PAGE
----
Soak It Up! Activities to Keep Kids Moving & Learning All Summer 

Give us more of that vitamin D! Covid restrictions are lifting and not a moment too soon — we’re all itching to get out there and enjoy the summer. But with many children still wrestling with unfinished learning due to the pandemic, parents will need to find stealthy ways to keep them working on developing skills while still enjoying all that this sacred season has to offer.

Of course, many of us have had to fill a teacher role in some capacity over the past sixteen months, so our creativity banks might be depleted (ya think?). Luckily, our experts have us covered. Here, an OT, SLP, and PT spill some secrets and share lots of cheap and easy activities to keep kids engaged, progressing, and, most importantly, outside

 


  If you’re working on fine motor skills:

“Nobody’s going to ask their kid to sit down and write a paragraph, especially during the summer months,” says Leah Hiller (MA/OTR/L), founder of Hiller Therapy (where they provide outdoor occupational therapy). If you’re working on grasp, your best friend here will be sidewalk chalk. Hiller recommends breaking smaller pieces down to less than an inch, as this promotes an automatically functional grasp. And while sidewalk art is always great, think outside the box about where you put the chalk:

  • Change the plane! Instead of the ground, try a stucco or brick wall. This doesn’t just build upper body strength, but also provides more of a sensory experience as these surfaces provide much more “feedback” from writing on them. Besides art, kids can draw “lazy 8s” — see the video tutorial from Hiller’s Instagram — or “roads” for their toy cars to drive or race.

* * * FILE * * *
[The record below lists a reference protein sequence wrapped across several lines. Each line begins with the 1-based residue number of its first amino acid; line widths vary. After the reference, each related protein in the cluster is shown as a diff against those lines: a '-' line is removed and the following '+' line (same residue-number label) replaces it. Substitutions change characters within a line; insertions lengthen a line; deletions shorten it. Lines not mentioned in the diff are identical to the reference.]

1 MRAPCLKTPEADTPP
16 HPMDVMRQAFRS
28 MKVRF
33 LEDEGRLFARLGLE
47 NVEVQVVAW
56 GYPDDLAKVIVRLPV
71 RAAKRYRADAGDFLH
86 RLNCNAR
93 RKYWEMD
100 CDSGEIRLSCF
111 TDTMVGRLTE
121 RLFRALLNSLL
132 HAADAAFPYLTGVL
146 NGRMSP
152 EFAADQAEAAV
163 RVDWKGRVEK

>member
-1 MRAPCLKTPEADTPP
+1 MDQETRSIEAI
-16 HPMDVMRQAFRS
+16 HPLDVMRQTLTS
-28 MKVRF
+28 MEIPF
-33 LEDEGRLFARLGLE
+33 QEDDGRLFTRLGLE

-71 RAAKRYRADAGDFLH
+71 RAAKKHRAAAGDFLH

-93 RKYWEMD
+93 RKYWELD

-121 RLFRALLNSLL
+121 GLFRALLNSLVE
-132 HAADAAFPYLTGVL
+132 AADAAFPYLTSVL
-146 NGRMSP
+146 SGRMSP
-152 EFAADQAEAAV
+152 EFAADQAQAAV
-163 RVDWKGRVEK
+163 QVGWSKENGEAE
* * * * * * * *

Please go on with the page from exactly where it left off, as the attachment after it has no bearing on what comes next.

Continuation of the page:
• Play basketball and use the wall to keep score with the chalk. 
     
  • Hit the sidewalk and create an “obstacle course” for passersby to use. Write the words “twirl here” inside a circle, then follow the path to a triangle where you must jump three times. Have your child draw it by lying on their tummy in a prone position, which also strengthens the upper body. And of course, keep a tally of how many people participate on the ground next to the course.
     
  • Clean-up time! If your child thinks sidewalk chalk is their BFF, just wait til they meet the 8-oz spray bottle. Another great way to work on hand strength for writing is by utilizing these bad boys: have them spray away all the chalk you used, or have one child write a message in chalk and ask another to “erase” it with the spray bottle. 
  • “Always provide children an opportunity to explore the activity without any demands,” advises the NAPA Center’s SLP Amanda Wallace. “For example, let them chase the bubbles first and enjoy doing what they want to do with it before giving them directions.”


  If you’re working on language development:

Kids can channel their inner Sherlock Holmes and develop skills with scavenger hunts, which “can be so language enriching,” explains Amy Wilhelm (M.S., CCC-SLP), owner of Splash for Speech, Inc. Whether you’re working on specific sounds (“Let’s find things that start with the letter R!”) or categorizing (“Let’s see how many types of animals we can find!”), make it a go-to activity. Here’s a few more to add to your repertoire of language-spurring opportunities:

  • Amy’s Pronoun Race: Set up two boxes, buckets, or pails at one end of your yard while everyone starts at the other end with a grab bag of pictures or figures/toys. Have each child or “team” pick one out of the bag and decide where the object goes (for example, in the “she” box or the “they” box). Then, run, wheel, or crawl down to place it in the correct receptacle before the other team does. This activity is also great for children working on understanding gender concepts or even phonetic awareness. The possibilities are endless!